Heat: A Mode of Motion

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Longmans, Green, 1868 - 520 pages
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This classic book covers much of the Physics of heat transfer that we teach in UK GCSE school curricula (including explaining why some of the demonstrations we use in class fail to show what our exam boards require us to teach!). The pages on Leslie's Cube are especially insightful. Having read these, I am now a lot more confident teaching this material, as I know where the strange results we see in school are the same as the strange results John Tyndall observed using almost identical apparatus. And what inspiration! To know that the experiments we do in school have such historical importance! Tyndall writes in a way that, sadly, is not found in modern texts. At times he waxes lyrical about the beauty of what can be observed through careful experiment, for example his comment about the beauty of the colours obtained by passing light through solutions of coloured salts, with and without a prism to split the beam into different wavelengths. The significance today of Tyndall's work on heat transfer, of course, has risen tremendously, with all the research into global climate change and the effect of atmospheric carbon dioxide on Earth's surface temperature; in this book, Tyndall lays a firm experimental foundation for modern computer simulations of weather and climate change. In one major respect, however, Tyndall's work is out of date, and that is in his assumption that electromagnetic waves travel through an aether, while now we know that light and infrared radiation can travel through a vacuum. Search the book for key words of interest (such as Leslie's Cube) and browse a few pages, or even read whole chapters. You will be inspired. 

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Page 59 - It is hardly necessary to add that anything which any insulated body or system of bodies can continue to furnish without limitation cannot possibly be a material substance ; and it appears to me to be extremely difficult, if not quite impossible, to form any distinct idea of...
Page 489 - The sun's rays are the ultimate source of almost every motion which takes place on the surface of the earth. By its heat are produced all winds, and those disturbances in the electric equilibrium of the atmosphere which give rise to the phenomena of lightning, and probably also to those of terrestrial magnetism and the aurora.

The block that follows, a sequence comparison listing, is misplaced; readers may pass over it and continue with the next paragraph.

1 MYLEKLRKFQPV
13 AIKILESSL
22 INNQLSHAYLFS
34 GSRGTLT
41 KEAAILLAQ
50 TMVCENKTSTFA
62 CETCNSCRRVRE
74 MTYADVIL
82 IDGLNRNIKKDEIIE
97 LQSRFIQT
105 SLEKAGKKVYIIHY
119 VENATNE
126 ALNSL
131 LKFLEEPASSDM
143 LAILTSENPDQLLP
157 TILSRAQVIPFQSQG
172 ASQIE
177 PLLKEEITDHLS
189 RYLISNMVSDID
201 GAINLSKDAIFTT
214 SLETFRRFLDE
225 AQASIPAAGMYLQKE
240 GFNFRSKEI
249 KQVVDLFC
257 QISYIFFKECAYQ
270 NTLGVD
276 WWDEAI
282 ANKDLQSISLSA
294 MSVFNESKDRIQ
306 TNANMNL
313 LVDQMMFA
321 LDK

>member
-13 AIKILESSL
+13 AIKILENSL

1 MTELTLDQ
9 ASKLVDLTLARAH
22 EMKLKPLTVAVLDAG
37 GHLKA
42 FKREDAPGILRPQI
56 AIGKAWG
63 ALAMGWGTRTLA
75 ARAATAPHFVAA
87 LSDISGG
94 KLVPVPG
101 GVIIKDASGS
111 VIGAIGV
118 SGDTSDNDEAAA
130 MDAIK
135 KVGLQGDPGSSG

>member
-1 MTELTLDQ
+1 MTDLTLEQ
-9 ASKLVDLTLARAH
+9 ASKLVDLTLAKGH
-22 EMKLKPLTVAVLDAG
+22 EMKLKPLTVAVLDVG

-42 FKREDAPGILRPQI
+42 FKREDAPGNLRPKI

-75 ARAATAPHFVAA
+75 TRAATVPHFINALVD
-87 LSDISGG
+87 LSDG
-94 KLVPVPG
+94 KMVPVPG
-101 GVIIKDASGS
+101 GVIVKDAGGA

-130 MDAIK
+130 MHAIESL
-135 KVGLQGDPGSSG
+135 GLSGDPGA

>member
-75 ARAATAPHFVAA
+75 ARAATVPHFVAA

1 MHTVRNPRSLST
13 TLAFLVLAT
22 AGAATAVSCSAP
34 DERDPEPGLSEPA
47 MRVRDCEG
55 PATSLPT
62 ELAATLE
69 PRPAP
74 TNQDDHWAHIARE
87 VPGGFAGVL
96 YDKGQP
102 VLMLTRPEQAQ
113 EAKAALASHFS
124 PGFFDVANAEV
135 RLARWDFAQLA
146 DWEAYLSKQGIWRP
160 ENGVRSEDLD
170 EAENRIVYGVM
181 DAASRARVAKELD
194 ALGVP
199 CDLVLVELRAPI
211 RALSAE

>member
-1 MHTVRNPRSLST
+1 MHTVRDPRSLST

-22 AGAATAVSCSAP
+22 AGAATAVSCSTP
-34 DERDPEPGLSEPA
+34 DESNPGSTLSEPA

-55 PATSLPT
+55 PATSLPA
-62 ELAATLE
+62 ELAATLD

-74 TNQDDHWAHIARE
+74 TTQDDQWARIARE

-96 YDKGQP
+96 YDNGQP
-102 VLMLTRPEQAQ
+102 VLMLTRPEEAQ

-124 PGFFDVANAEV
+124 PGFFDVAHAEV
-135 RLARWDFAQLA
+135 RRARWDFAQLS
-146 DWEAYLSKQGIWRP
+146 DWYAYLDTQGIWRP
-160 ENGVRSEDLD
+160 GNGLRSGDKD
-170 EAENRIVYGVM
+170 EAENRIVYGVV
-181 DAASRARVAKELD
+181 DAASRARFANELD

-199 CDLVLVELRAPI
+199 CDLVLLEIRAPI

Page 27 - Heat is a very brisk agitation of the insensible parts of the object, which produces in us that sensation, from whence we denominate the object hot ; so what in our sensation is heat, in the object is nothing but motion.
Page 100 - ... the particles move round their own axes, and separate from each other, penetrating in right lines through space. Temperature may be conceived to depend upon the velocities of the vibrations; increase of capacity on the motion being performed in greater space; and the diminution of temperature, during the conversion of solids into fluids or gases, may be explained on the idea of the loss of vibratory motion, in consequence of the revolution of particles round their axes, at the moment when the...
Page 100 - ... and elastic fluids, besides the vibratory motion, which must be conceived greatest in the last, the particles have a motion round their own axes with different velocities, the particles of elastic fluids moving with the greatest quickness ;. and that in ethereal substances the particles move round their own axes, and separate from each other, penetrating in right lines through space.
Page 99 - The immediate cause of the phenomena of heat then is motion, and the laws of its communication are precisely the same, as the laws of the communication of motion.
Page 364 - The removal, for a single summer night, of the aqueous vapour from the atmosphere which covers England, would be attended by the destruction of every plant which a freezing temperature could kill. In Sahara, where ' the soil is fire and the wind is flame,' the refrigeration at night is often painful to bear.
Page 100 - ... lower temperature, that is, can give an expansive motion to its particles, it is a probable inference that its own particles are possessed of motion; but as there is no change in the position of its parts as long as its temperature is uniform, the motion, if it exist, must be a vibratory or undulatory motion, or a motion of the particles round their axes, or a motion of particles round each other.
Page 147 - ... thunder down the declivities with a vehemence almost sufficient to stun the observer. I have also seen snow-flakes descending so softly as not to hurt the fragile spangles of which they were composed ; yet to produce from aqueous...
Page 99 - Heat, then, or that power which prevents the actual contact of the corpuscles of bodies, and which is the cause of our peculiar sensations of heat and cold, may be defined a peculiar motion, probably a vibration of the corpuscles of bodies, tending to separate them.

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